Pathogenesis and Clinical
Manifestation
Penetration of the filariform larvae through the skin
produces maculopapular lesions and localized
erythema.
Itching is always severe and it is known as “ground itch” or
“dew itch” – as I is related to contact with soil specially on
a dewy morning.
Bronchitis and pneumonitis – if the larvae is migrating to the
lungs
Abdominal pain, steatorrhea, or sometimes diarrhea with
blood and mucus, and blood eosinophilia of 30% to 60% -
maturation of the worm in the intestine
Pathogenesis and Clinical Manifestation  Hookworm infection is chronic hence the patients do not exhibit acute
Pathogenesis and Clinical
Manifestation
Hookworm infection is chronic hence the patients do not
exhibit acute symptoms
Chronic moderate or heavy hookworm infection – may result
to progressive, secondary, microcytic, hypochromic anemia
of iron deficiency type (due to the loss of blood)
Hypoalbuminemia (low level of albumin due to combined
loss of blood, lymph, and protein)
Diagnosis 1. Direct Fecal Smear 2. Kato Thick or Kato-Katz technique 3. Concentration methods – like
Diagnosis
1.
Direct Fecal Smear
2.
Kato Thick or Kato-Katz technique
3.
Concentration methods – like Zinc Sulfate method, Formalin-
ether, and Centrifugal floatation
4.
Culture methods- Harada Mori (allows hatching of larvae from
eggs on strips of filter paper with one end immersed in water)
Concentration method – used for determining whether the stool
is positive or negative for eggs of hokworms
Culture method – recommended for the identification of the
filariform larvae
Treatment  Albendazole (400 mg single dose) – drug of choice  Mebendazole (500 mg single
Treatment
Albendazole (400 mg single dose) – drug of choice
Mebendazole (500 mg single dose)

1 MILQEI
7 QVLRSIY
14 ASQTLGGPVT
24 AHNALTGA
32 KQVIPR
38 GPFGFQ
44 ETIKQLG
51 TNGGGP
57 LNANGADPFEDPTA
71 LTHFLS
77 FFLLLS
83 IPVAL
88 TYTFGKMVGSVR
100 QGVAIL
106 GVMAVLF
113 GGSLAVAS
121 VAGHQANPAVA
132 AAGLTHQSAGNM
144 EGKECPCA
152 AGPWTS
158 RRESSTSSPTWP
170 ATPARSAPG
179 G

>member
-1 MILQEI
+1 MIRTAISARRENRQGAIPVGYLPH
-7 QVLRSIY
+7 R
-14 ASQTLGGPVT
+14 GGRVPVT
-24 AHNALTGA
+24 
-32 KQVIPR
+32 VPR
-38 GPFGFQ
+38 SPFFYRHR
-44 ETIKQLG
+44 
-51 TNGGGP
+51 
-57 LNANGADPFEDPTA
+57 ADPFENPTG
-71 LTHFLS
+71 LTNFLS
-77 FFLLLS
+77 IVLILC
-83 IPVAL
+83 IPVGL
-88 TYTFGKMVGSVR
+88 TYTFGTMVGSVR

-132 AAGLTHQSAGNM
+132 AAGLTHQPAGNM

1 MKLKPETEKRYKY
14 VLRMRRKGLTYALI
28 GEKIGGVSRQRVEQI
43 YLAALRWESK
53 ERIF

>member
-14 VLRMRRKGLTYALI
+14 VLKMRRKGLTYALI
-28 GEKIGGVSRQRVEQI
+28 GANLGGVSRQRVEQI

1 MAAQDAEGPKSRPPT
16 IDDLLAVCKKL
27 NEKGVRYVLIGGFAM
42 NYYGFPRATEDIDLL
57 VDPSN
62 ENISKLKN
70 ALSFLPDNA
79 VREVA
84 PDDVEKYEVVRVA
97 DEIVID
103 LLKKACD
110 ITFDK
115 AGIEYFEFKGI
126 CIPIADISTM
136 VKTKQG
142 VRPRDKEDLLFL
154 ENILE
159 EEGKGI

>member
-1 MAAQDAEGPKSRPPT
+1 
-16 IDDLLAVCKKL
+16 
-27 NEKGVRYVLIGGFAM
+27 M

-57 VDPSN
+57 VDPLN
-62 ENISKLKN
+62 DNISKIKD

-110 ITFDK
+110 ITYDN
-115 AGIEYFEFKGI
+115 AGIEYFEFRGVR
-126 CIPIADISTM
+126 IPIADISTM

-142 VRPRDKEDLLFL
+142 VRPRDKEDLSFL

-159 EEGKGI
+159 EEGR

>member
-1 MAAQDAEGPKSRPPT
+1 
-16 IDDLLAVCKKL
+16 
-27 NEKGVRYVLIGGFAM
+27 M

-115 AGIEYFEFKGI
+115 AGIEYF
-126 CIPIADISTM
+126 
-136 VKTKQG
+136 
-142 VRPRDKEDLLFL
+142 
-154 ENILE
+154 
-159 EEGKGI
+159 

Epidemiology  Both species have become widely distributed throughout the tropics and subtropics  The local
Epidemiology
Both species have become widely distributed throughout the
tropics and subtropics
The local distribution of human hookworm infection is greater in
agricultural areas.
Farmers are more prone to the infection (because they work in
ricefields and vegetable gardens, and they are not properly
protected from contact with infective soil).
Factors that contribute to the transmission of hookworms:
1.
Suitability of the environment for eggs or larvae
2.
Mode of extent of fecal pollution of the soil
3.
Mode and extent of contact between infected soil and skin or
mouth
Prevention and Control 1. Sanitary disposal of human feces 2. Wearing of shoes, slippers, and boots
Prevention and Control
1.
Sanitary disposal of human feces
2.
Wearing of shoes, slippers, and boots so that skin contact
with infective larvae in contaminated soil is avoided
3.
Health education on personal, family, and community
hygiene
4.
Treatment of infected individuals
5.
Mass chemotherapy when prevalence is greater than 50%
6.
Protection of susceptible individuals by improving
household income
Strongyloides stercoralis  This group of nematode is characterized by free-living rhabditiform and parasitic filariform stages
Strongyloides stercoralis
This group of nematode is characterized by free-living
rhabditiform and parasitic filariform stages
This is the only species naturally pathogenic to humans.
Several species have been reported in mammals and in birds.
The parasitic form of this worm uses the intestine as its
habitat.
Parasite Biology  The filariform female (2.2mm by 0.04mm) is colorless, semi-transparent, with a finely striated
Parasite Biology
The filariform female (2.2mm by 0.04mm) is colorless,
semi-transparent, with a finely striated cuticle.
It has a slender tapering anterior end
A short conical pointed tail
The short buccal cavity has four indistinct lips
The long slender esophagus extends to the anterior fourth of
the body
The intestine is continuous to the subterminal anus
The vulva is located one-third the length of the body from
the posterior end
The uteri contain a single file of eight thin-shelled,
transparent, segmented ova
 Free-living female  Free-living male  Larger than free-living  Smaller than free-living male female
Free-living female
Free-living male
Larger than free-living
Smaller than free-living
male
female
It has muscular double
bulbed esophagus
Ventrally curved tail
Two copulatory spicules
The intestine is a straight
cylindrical tube

Rhabditiform larva

  • Measures 225um by 16um

  • It has elongated esophagus with a pyriform posterior bulb

  • It is slightly smaller compared with the hookworm

  • It has a short buccal capsule and a large genital primordium

Infective Filariform larva

  • Non-feeding

  • Slender

  • About 550um in length

  • Smaller to the hookworm filariform larva but with a distinct cleft at the tip of the tail

 Eggs  Clear thin shell  Similar to those of hookworms except they measure only
Eggs
Clear thin shell
Similar to those of hookworms except they measure only about